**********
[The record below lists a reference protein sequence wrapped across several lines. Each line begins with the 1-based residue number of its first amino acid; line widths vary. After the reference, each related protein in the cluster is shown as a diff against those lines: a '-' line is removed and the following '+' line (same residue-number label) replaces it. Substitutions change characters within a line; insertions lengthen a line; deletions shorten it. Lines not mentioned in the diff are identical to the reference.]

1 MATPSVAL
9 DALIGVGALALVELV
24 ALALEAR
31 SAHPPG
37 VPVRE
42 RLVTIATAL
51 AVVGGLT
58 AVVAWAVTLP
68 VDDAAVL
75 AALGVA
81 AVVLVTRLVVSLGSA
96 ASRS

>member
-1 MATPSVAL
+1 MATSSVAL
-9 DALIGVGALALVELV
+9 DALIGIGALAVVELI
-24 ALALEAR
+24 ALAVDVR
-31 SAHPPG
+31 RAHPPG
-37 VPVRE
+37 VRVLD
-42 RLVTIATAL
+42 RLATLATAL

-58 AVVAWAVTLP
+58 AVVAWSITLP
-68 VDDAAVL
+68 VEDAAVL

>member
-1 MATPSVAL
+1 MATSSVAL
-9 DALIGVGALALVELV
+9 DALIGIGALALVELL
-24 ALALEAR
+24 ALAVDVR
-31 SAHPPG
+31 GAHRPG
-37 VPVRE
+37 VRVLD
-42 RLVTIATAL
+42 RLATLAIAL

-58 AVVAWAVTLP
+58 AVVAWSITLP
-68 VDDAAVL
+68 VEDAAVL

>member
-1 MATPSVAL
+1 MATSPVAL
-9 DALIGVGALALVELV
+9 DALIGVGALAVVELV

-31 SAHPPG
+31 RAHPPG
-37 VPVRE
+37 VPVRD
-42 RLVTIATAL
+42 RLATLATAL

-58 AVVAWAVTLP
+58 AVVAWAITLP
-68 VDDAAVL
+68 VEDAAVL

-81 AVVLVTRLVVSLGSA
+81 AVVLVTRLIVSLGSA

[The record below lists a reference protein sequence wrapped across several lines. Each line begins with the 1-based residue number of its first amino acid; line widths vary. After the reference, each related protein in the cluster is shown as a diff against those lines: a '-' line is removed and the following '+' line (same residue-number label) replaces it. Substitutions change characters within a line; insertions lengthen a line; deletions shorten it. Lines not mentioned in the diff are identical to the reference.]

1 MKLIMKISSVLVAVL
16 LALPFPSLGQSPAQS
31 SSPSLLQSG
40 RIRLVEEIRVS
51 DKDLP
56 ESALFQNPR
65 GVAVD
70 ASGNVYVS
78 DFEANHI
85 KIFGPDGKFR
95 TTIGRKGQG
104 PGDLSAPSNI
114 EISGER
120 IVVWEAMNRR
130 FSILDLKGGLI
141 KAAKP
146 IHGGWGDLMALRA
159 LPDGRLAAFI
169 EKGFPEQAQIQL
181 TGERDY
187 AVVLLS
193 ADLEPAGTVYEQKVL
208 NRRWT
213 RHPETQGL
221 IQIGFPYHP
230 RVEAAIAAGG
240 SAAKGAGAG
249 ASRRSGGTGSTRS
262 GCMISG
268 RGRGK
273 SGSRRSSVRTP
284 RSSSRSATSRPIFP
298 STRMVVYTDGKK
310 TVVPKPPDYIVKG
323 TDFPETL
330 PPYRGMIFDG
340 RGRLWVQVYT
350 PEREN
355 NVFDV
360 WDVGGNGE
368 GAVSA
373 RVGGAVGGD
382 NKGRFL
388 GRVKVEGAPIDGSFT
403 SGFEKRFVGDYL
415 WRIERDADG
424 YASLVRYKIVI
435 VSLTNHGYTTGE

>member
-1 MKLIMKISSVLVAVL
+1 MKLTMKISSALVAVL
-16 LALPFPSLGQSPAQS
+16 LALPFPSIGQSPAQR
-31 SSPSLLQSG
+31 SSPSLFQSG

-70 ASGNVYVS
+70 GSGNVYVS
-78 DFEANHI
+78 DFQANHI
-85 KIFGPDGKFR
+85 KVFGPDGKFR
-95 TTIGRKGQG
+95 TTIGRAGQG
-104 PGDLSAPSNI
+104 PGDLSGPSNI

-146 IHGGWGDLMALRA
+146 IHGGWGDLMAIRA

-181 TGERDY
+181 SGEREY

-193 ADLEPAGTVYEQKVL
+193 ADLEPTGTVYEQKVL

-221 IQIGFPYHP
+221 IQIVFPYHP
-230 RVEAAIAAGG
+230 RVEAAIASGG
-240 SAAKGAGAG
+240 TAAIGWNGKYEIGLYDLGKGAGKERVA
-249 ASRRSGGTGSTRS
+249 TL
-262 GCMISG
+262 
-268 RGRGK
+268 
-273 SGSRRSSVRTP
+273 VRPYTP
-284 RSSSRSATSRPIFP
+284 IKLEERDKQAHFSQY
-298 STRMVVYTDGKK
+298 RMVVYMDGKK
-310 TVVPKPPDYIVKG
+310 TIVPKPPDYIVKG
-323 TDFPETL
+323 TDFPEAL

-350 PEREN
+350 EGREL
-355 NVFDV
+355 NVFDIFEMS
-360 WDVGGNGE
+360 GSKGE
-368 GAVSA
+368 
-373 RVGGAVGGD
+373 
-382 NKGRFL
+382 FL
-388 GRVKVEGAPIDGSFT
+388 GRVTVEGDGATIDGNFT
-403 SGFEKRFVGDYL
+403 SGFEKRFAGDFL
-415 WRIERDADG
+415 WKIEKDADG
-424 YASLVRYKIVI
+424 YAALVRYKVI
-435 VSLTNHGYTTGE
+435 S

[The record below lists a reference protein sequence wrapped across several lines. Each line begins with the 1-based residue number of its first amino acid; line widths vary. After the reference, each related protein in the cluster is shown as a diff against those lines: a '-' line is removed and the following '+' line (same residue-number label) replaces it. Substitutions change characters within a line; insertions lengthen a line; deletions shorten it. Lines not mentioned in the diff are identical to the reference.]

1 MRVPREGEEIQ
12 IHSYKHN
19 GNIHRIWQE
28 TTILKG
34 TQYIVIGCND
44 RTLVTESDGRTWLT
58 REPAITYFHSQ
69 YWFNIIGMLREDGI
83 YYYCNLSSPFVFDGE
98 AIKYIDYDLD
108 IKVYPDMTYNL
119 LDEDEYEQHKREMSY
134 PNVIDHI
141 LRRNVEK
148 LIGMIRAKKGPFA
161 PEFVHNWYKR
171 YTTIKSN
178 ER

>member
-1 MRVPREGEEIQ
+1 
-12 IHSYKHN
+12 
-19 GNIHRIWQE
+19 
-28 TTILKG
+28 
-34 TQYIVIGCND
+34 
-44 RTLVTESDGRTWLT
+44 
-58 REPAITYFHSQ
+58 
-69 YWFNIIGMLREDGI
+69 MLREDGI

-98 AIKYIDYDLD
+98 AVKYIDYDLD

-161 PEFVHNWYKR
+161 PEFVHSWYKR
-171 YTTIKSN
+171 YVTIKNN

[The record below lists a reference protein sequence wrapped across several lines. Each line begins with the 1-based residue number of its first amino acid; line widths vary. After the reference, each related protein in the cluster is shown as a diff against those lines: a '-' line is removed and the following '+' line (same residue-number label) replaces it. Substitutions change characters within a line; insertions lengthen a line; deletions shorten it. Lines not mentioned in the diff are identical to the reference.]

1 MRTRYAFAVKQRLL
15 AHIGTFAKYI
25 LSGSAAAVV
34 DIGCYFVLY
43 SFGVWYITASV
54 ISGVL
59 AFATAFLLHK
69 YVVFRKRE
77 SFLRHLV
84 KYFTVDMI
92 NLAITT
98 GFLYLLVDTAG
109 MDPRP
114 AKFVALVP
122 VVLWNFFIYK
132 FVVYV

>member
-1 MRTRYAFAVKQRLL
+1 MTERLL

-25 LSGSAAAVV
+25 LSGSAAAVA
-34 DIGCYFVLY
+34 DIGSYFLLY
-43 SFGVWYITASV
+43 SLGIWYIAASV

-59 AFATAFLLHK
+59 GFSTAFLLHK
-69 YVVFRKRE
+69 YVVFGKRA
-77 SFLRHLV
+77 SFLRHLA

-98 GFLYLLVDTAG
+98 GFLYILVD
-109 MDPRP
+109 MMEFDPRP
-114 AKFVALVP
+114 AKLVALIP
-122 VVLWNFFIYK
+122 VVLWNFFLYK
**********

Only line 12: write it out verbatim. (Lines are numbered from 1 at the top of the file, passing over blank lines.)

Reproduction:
81 AVVLVTRLVVSLGSA